In the days of the Tanach, Shas and Medrash, people generally lived in low-tech style, relying on human and animal power to get things done. Their machines were simple affairs, such as the Archimedes Screw, used to draw up water. However, there were exceptions. Back in 5661/1901, sponge divers located an ancient wreck near the island of Antikythera from which Greek archeologists retrieved a complex, geared mechanism that had lain underwater for 2,100 years. After a century of research, scientists now conclude that this ancient contraption was an astronomical analog computer, unequaled in sophistication by anything produced before the eighteenth century.
By adjusting the date on the mechanism’s dials, this computer indicated the position of the sun, moon and various planets, as well as the rising and setting times of various stars. Other dials helped calculate the 235-month (19 year) Metonic cycle (used by the Jewish calendar to calculate leap years), the 76- year Callippic cycle, the 223-month Saros cycle, and the 54-year Triple Saros cycle.
Although Greek writings mention similar devices, the far more sophisticated Antikythera mechanism proves that ancient wisdom was far greater advanced than scientists ever dreamed. Jewish sources, too, discuss mechanical wonders of ancient times.
RAV YONOSON’S ROCKET
Rav Yonoson Eibshitz suggests that the people who constructed Migdal Bavel not only knew the latest physics of the time but also utilized it in an attempt to send man to outer space. In a novel interpretation of the migdal, he claims that it was not a tower at all but a sort of rocket.
Drawing on the new ideas of his contemporary, Sir Isaac Newton, Rav Yonoson explains how an object shot with enough force from Earth’s surface could free itself of gravity’s constraints and zoom into outer space. Shoot up a hollow object with people inside, and you will have a Tower of Bavel, thousands of miles high, without the trouble of building a huge edifice. Rav Yonoson does not specify what powered this ambitious project; one modern author dares suggest that the ancients knew the secrets of nuclear fission!
The Ralbag discusses yet another sophisticated mechanical device in his interpretation of the strange menace, known as “hapischim v’ha’ivrim,” “the lame and the blind” (Shmuel II 5:6,8). The verses relate that King Dovid could not conquer Yerushalayim before getting rid of these enigmatic items:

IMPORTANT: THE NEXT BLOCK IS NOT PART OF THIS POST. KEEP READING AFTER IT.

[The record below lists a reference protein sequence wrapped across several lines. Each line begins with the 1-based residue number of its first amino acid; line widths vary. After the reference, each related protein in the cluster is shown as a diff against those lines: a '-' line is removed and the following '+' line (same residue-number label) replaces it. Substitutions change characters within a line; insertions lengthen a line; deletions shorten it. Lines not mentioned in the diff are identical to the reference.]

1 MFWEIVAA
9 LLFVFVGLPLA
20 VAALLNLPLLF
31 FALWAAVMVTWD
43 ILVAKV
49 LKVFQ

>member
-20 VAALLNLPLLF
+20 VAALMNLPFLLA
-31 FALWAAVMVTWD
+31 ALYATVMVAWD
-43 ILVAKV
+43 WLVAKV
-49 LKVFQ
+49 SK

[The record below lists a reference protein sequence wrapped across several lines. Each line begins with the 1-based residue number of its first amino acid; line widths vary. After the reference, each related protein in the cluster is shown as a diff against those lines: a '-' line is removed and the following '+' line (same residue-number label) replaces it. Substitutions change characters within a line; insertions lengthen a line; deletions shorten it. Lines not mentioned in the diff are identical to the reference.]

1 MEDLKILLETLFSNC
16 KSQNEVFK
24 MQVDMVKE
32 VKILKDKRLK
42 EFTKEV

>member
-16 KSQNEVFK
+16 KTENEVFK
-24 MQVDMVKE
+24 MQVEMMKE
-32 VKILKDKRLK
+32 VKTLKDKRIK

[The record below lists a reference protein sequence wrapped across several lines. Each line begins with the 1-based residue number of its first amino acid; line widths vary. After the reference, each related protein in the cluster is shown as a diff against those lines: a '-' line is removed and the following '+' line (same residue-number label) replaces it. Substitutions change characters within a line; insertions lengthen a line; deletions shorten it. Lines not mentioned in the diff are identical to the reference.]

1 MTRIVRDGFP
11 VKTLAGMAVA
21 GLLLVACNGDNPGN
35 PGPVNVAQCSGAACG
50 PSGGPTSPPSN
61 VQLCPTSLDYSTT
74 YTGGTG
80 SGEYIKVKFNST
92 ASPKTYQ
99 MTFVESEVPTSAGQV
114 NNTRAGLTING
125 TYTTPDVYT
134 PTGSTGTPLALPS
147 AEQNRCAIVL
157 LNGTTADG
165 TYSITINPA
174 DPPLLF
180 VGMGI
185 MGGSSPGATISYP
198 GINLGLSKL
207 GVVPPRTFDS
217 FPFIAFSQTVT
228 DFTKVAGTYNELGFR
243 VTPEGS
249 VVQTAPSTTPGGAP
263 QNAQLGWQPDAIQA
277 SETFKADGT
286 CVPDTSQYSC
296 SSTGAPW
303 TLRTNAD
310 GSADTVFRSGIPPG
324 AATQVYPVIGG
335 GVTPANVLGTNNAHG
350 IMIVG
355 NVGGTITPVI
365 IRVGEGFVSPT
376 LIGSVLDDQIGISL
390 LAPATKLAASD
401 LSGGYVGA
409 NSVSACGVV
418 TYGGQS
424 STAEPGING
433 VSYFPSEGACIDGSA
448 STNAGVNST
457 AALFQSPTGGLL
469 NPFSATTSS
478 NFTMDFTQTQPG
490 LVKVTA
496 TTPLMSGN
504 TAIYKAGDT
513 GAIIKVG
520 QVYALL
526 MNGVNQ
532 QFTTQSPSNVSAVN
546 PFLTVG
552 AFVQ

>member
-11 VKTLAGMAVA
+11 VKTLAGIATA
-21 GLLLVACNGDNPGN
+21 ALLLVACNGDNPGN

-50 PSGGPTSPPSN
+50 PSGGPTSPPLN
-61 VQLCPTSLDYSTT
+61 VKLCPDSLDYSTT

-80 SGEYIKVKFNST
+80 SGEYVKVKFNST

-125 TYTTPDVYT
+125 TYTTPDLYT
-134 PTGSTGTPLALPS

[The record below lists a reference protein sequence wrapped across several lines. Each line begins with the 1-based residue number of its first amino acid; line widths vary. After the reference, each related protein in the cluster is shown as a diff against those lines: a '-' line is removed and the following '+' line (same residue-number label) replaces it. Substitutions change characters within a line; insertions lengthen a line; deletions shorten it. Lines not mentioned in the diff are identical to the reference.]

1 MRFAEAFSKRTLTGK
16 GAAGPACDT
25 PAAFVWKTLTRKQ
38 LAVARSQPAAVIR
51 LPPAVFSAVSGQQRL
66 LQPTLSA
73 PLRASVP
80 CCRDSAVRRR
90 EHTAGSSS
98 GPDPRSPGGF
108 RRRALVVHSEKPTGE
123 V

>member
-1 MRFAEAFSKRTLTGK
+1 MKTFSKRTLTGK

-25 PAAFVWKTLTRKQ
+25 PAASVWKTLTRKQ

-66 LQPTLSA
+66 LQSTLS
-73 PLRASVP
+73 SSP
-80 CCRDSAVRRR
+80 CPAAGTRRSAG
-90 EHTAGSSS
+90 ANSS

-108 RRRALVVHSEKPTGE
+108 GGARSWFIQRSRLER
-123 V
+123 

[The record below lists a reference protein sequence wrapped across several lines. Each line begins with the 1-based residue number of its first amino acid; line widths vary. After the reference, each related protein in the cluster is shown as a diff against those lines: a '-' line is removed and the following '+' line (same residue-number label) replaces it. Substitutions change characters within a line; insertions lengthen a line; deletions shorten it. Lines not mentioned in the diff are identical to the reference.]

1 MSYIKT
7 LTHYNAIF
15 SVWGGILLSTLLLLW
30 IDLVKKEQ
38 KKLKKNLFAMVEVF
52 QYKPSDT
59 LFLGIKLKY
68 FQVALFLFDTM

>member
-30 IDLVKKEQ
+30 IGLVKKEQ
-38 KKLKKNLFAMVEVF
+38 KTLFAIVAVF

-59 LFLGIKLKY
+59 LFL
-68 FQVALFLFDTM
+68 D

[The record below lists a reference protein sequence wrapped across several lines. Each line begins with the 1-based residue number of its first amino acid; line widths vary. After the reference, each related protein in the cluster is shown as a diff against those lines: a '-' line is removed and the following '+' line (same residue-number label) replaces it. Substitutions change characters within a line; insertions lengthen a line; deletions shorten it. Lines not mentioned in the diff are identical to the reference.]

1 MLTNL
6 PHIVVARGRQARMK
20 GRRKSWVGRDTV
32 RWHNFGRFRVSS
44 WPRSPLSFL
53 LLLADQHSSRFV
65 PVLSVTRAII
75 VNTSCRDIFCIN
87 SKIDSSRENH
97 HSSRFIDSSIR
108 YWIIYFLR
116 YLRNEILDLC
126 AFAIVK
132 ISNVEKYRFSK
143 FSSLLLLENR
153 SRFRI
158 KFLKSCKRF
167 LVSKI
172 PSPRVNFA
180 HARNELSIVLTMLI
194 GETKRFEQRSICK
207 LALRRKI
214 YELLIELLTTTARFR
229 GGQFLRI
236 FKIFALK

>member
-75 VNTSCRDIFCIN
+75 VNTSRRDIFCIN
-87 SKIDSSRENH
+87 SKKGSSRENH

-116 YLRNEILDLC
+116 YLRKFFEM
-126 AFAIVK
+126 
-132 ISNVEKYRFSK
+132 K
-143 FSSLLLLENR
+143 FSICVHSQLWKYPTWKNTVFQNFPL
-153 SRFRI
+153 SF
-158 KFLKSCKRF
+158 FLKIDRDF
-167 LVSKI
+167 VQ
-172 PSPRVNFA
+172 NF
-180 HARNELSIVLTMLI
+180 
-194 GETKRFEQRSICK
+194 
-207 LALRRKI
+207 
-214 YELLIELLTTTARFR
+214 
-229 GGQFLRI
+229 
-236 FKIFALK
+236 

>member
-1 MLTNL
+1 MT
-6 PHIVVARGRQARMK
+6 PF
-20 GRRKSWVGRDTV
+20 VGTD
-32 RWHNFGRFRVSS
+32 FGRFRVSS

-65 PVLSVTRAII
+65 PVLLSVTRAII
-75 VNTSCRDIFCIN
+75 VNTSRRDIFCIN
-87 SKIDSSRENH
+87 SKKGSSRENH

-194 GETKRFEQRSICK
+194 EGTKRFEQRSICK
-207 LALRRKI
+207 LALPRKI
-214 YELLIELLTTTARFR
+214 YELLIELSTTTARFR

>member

“Dovid and his men went to Yerushalayim, to the Yevusi who dwelled in the land, and someone said to Dovid saying, ‘You will not come here unless you remove the ivrim and the pischim’… And Dovid said on that day, ‘Whoever strikes the Yevusi and damages the water pipe (tzinor) and the pischim and ivrim [will be made a leader]…”
What were the pischim and ivrim, and what was their relation to a water pipe? Of all the explanations found in Chazal and commentaries, the Ralbag’s is perhaps the most striking:
“Possibly… it is the name of a place where no one could go unless they passed before these statues (the ivrim and pischim), which had heavy rods that swung so violently that no one could pass without being struck. We have heard that such statues were constructed in certain places, and such an invention is not difficult for someone who understands the science of weights and the dynamics of water, wind and mercury…
“They made the statues in the form of pischim and ivrim (the lame and the blind), because the lame and the blind generally have rods (sticks) to lean on. Apparently, the water pipe was next to these statues and the water emerged from their mouths. Enough water entered them to make the rods move… By damaging the water pipe so that water ceased to pour into the statues, it was easier to destroy them.”
A wonderful machine constructed some time later was Shlomo’s throne, which not only included a number of mechanical animals but, according to the Zohar (Yisro 78a), also served as a truth detector or polygraph. Discussing the ability of Moshe Rabbeinu and the Moshiach to judge through ruach hakodesh, the Zohar mentions that although Shlomo had this ability, he instead relied on his wondrous throne to deduce the truth:
“Similarly, Shlomo [judged using] his throne, even though ruach hakodesh rested on him (and he did not actually need the throne). Since fear and awe fell onto anyone who came near it, through this he passed judgment without witnesses. Because there were images (of animals) on the throne, if anyone drew near with falsehood, the image would knock and Shlomo would know that someone was coming with falsehood. Due to this, the fear of the throne fell on everyone, and they were all righteous (truthful) before him.”
Contrary to this Zohar, which intimates that Shlomo could have judged with ruach hakodesh, the Gemara (Rosh Hashanah 21b) insists that Shlomo was prevented from doing this: “Koheles (Shlomo) wanted to judge judgments that are in the heart without witnesses and without prior warning. A heavenly voice came out and said to him… ‘According to the testimony of two witnesses… a matter shall stand.’” (Devorim 17:6).
Of course, Shlomo’s throne is only a small example of his great wisdom, which, the Ramban (Introduction to the Torah) writes, was derived from the limitless wisdom of the Torah.